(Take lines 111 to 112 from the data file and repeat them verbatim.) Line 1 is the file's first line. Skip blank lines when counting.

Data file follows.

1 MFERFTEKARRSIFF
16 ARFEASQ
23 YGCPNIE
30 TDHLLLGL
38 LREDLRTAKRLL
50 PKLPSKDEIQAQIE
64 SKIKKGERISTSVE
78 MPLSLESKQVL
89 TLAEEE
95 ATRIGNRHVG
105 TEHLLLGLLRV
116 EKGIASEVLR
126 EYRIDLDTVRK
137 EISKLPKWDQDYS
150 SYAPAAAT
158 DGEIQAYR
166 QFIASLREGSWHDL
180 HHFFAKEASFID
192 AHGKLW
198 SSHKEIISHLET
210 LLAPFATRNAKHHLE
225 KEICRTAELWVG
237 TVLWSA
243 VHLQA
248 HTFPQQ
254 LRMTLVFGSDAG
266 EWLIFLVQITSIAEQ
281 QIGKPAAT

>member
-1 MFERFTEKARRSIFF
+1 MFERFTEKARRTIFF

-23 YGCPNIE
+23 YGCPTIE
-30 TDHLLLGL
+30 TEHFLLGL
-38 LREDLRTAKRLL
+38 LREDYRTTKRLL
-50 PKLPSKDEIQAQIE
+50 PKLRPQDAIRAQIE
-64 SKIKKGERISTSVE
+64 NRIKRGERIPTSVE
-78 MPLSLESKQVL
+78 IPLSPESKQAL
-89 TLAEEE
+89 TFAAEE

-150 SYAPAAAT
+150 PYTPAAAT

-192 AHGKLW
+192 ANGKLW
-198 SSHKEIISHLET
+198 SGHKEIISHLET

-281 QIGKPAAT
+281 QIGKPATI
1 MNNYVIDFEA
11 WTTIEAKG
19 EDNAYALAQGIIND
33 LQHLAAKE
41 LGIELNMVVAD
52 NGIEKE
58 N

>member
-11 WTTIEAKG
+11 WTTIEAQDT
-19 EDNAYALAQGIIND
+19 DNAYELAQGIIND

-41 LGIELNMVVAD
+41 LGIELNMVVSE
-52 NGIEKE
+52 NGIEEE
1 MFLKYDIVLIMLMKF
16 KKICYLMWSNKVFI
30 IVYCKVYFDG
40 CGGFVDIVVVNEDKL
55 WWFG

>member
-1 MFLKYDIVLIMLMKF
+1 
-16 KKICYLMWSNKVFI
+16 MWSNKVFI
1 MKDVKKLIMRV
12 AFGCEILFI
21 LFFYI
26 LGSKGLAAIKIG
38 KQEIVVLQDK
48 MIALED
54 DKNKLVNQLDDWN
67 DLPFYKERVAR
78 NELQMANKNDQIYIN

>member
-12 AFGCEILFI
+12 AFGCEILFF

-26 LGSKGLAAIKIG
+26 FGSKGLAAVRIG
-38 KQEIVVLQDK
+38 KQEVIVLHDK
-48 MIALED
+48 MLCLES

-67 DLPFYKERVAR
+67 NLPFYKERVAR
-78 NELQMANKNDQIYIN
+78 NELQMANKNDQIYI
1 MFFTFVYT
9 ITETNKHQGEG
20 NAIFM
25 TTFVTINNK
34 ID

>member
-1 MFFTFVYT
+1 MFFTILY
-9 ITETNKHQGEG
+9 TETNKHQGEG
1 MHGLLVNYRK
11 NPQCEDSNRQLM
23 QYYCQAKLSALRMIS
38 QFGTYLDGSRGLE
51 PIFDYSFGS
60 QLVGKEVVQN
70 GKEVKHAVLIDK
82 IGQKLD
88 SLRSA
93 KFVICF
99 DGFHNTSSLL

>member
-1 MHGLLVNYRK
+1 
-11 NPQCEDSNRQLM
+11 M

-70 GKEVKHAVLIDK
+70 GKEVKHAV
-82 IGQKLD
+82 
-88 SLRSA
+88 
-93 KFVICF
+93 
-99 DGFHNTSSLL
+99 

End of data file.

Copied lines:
+9 TETNKHQGEG
1 MHGLLVNYRK